The Dangers & Myths of Personality Tests

Anonymous asked a question:

I’ve followed you for a while. I find solace in your blog. I recently did a Spiritual Gift Test in my leadership group at church. I scored a 23 in Mercy and Administration (out of 25), but I scored an 8 in Faith. The test is a tool to show your best qualities to serve your church. It really struck me hard, as I struggle with what God’s intentions are for me, and what my path is. A lot of the time I feel like I’m just going through the motions. I just don’t know what to do anymore. 

Hey my friend, thank you for sharing your struggle here.

Please know: there are a lot of “spiritual tests” out there, and I wouldn’t trust them all very much. In fact, there are thousands, if not millions, of personality tests and horoscopes and “strengths finders” and “which Marvel character are you,” and while they’re fun, they should never become permanent labels that determine your growth and journey.

I have to ask, who is developing these tests? Is it like every other westernized test with a western bias? Are they evidence-based? And if so, how? How many people have been misled by these things? And in a hundred years when they develop better tests, are we all just doomed today?

The most famous test of all time, the Myers-Briggs, is absolutely not based on any evidence or science at all. It’s also highly binary without any sort of continuum or grey area. And since major companies have been hiring and firing people based on tests rather than interaction, it’s a really big deal that we take a step back from them without condemning ourselves to one singular fate.

In fact, if we take a step back from a lot of books and blogs, many of them can be helpful, but they should all be filtered through skepticism. Authors, pastors, celebrities, and “experts” can offer good-sounding advice that does nothing but sound good. Always, always discern.

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Book Review: You Lost Me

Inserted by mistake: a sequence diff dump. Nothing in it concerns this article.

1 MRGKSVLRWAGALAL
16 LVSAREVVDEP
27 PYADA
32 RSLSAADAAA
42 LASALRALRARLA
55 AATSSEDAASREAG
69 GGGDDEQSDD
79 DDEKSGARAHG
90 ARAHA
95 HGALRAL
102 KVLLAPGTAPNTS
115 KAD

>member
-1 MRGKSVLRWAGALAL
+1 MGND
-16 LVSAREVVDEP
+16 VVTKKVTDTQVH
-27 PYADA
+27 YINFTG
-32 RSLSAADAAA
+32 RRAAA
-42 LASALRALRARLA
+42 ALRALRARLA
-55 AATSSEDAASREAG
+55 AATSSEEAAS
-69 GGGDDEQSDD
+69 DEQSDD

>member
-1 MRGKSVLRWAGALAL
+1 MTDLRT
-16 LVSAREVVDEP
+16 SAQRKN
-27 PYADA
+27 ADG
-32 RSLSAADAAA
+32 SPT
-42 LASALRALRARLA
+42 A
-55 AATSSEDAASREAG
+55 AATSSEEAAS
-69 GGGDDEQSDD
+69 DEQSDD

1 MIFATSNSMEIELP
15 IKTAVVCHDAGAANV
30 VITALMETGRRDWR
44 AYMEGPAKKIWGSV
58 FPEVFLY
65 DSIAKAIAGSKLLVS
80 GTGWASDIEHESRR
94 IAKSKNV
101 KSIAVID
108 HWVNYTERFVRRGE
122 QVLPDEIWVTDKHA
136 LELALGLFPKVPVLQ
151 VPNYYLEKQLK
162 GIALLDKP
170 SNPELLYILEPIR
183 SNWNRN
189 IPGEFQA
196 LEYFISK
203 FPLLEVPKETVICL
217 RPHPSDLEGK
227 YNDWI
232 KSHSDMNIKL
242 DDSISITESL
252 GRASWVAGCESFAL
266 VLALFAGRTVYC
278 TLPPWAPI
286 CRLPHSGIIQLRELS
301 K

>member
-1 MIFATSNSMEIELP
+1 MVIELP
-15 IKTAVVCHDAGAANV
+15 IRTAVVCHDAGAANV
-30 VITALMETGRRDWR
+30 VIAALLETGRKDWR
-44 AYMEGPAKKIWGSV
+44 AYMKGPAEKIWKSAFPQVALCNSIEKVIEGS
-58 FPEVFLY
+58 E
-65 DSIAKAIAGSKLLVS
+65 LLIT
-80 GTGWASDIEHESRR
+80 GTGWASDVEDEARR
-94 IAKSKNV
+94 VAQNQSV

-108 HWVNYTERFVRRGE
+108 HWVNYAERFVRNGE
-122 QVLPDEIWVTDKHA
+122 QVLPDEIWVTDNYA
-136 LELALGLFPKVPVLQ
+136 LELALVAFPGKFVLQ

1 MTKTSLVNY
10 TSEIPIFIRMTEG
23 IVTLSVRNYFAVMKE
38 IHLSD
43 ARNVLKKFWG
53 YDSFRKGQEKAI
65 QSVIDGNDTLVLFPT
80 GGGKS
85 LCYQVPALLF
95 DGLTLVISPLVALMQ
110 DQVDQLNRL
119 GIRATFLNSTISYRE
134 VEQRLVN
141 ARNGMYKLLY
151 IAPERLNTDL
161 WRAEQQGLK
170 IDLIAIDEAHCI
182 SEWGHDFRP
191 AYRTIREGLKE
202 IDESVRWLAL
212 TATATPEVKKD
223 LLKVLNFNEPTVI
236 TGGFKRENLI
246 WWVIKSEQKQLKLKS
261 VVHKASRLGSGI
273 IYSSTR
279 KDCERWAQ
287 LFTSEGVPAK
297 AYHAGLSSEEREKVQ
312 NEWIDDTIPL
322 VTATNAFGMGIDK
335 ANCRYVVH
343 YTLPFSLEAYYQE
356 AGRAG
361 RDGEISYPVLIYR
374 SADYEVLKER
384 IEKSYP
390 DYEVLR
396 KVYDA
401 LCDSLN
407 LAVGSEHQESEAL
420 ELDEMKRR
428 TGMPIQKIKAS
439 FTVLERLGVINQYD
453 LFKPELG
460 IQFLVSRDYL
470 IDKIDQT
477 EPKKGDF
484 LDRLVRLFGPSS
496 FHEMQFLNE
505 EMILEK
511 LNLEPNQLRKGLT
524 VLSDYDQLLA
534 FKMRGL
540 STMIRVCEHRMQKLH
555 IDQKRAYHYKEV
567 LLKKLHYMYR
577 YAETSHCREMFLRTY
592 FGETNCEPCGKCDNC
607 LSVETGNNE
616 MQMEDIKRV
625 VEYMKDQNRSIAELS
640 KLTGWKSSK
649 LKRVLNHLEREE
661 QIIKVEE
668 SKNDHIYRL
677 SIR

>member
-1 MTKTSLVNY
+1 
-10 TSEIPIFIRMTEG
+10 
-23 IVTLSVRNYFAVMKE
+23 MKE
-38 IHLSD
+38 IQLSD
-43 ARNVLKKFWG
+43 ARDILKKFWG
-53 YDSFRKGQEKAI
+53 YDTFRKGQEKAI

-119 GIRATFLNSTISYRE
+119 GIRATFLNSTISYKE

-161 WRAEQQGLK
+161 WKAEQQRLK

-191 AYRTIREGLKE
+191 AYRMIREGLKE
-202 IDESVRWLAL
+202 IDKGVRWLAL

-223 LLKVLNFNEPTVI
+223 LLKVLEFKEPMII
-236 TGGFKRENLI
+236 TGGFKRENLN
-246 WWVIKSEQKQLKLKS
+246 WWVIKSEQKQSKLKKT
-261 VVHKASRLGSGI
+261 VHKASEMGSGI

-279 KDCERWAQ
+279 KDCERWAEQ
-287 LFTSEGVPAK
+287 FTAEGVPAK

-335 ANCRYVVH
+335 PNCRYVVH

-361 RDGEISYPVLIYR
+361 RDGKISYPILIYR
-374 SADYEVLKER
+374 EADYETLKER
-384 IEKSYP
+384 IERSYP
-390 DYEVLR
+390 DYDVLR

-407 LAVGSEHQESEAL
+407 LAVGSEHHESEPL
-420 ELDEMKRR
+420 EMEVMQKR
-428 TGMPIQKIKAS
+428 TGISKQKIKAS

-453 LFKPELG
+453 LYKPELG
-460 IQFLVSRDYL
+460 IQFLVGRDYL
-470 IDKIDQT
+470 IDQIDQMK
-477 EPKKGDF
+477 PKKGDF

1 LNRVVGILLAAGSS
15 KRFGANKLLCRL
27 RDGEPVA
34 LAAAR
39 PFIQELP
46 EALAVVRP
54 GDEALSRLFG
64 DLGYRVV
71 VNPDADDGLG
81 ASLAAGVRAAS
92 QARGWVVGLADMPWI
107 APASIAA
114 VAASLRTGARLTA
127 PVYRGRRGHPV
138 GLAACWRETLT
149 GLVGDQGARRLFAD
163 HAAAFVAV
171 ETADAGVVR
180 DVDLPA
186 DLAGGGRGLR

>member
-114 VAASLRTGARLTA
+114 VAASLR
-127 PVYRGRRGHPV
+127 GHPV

You Lost Me
By David Kinnaman

Summary:
David Kinnaman has written an incredibly honest, important work that conveys the monumental changes in a post-Christian culture where the new generation is telling the church, “You lost me.” He has compiled all the common reasons why youth and young professionals are exiting the church doors. From interviews, research, and personal experience, Kinnaman makes clear the landmark at the crossroads of our faith, where we can embrace the rapid shifts of our world and hold the timeless truth of the Gospel instead of choosing one at the expense of the other.

Strengths:
This is an extremely organized book with informative charts, articulate reasoning, and not a single word wasted. Six common complaints have been made by the three groups of church drop-puts — prodigals, nomads, and exiles — which are Overprotective, Shallow, Antiscience, Repressive, Exclusive, and Doubtless. Kinnaman is careful to present these claims in a nuanced, balanced, well-researched manner without compromising. He treads a fine line here between understanding the overwhelming grip of our interactive society while re-asserting the tenets of orthodox Christian faith; it’s great credit to him that he does this without spiritual vertigo. He is pliable where he needs to be but firm where the Word does not budge.

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